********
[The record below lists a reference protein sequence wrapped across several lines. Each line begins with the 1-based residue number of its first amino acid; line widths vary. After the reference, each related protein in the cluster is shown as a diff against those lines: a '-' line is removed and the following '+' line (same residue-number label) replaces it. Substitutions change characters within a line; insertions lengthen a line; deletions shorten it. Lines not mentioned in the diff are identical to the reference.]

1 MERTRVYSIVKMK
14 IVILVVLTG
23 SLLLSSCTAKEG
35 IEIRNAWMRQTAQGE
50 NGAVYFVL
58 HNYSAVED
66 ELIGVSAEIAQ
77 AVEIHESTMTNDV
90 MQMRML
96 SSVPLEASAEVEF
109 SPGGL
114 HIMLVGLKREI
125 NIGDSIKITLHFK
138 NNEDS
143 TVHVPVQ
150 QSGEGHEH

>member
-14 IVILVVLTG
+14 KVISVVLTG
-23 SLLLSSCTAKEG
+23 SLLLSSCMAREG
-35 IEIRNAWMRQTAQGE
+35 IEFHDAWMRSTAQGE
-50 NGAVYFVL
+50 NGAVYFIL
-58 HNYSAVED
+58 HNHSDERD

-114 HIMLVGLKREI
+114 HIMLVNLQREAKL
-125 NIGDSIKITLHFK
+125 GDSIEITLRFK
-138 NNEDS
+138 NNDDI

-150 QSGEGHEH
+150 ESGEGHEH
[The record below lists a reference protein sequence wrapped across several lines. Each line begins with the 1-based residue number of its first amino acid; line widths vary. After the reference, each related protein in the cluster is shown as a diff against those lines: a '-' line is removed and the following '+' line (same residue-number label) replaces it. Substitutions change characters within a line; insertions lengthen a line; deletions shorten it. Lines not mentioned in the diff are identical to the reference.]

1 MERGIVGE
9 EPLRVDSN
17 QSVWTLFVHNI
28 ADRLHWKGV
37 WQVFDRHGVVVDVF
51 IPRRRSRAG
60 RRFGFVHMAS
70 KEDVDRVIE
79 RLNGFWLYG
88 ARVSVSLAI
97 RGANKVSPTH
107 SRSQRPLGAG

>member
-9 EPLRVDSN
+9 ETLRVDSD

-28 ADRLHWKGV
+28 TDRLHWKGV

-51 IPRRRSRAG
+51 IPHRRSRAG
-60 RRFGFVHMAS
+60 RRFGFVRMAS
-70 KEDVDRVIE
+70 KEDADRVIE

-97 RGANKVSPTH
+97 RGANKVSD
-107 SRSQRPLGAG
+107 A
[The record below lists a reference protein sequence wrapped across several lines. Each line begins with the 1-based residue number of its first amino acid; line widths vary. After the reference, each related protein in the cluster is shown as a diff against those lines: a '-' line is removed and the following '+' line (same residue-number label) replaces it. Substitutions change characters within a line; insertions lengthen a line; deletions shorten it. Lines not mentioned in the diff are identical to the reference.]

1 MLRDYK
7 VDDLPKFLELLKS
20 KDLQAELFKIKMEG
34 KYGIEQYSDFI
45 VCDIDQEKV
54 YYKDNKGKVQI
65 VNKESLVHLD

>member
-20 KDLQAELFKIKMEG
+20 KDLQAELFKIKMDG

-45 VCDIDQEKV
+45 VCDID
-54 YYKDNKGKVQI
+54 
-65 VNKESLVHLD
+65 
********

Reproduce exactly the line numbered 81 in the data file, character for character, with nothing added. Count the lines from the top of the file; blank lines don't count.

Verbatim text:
+65 